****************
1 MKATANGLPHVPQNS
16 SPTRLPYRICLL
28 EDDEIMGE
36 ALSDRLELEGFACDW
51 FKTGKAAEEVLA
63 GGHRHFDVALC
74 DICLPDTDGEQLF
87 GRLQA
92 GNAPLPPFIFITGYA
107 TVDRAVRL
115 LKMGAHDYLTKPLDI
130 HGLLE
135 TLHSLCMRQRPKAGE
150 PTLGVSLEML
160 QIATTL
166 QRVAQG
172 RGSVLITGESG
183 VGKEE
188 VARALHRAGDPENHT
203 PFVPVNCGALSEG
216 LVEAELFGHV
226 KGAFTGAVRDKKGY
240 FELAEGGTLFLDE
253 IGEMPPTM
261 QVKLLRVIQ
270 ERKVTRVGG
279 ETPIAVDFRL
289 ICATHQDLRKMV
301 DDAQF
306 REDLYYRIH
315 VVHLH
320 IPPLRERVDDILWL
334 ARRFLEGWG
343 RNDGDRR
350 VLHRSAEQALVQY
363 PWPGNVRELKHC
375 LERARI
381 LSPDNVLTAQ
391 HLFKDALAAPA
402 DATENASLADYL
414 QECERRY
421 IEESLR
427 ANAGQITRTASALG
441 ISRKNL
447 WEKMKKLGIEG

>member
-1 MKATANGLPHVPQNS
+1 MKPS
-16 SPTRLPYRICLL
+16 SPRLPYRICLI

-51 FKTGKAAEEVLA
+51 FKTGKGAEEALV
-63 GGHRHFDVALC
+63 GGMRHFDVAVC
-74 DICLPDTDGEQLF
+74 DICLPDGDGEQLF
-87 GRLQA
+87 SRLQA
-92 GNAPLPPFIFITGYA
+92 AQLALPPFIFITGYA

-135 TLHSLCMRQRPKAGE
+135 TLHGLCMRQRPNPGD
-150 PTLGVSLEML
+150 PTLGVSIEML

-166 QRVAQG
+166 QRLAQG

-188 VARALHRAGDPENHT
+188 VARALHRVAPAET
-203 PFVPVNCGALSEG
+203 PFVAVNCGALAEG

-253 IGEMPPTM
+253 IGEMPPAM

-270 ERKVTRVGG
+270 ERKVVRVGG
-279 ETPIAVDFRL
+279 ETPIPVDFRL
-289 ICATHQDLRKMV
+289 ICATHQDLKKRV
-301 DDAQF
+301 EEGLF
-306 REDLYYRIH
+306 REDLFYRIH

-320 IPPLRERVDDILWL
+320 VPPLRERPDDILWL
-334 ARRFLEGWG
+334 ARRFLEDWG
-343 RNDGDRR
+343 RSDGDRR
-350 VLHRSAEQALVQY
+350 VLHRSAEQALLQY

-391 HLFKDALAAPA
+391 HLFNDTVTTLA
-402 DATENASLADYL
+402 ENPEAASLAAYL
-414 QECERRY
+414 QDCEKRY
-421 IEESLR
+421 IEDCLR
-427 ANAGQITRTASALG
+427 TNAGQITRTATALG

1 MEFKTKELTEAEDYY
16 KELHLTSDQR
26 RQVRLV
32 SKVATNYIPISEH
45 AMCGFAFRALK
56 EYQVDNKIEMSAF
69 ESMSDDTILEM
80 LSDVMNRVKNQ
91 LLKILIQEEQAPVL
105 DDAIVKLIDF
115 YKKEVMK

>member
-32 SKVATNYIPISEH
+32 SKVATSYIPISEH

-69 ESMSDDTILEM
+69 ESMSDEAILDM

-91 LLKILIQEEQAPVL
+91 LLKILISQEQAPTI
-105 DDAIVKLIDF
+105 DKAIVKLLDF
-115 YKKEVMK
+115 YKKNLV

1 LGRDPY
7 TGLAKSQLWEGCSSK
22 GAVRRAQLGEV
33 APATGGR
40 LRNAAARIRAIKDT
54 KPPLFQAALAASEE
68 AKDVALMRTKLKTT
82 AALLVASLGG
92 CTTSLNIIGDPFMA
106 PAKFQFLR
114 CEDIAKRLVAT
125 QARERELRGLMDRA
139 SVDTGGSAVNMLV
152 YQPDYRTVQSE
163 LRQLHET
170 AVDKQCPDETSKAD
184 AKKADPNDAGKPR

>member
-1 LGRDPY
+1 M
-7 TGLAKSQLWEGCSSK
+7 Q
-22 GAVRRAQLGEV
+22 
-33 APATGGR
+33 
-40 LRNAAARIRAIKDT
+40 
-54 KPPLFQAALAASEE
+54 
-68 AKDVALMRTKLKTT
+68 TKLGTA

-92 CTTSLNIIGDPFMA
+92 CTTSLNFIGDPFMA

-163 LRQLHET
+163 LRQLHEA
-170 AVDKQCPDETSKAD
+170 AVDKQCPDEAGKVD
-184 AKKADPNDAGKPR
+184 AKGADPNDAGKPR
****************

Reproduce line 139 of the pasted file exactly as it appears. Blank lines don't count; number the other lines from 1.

184 AKKADPNDAGKPR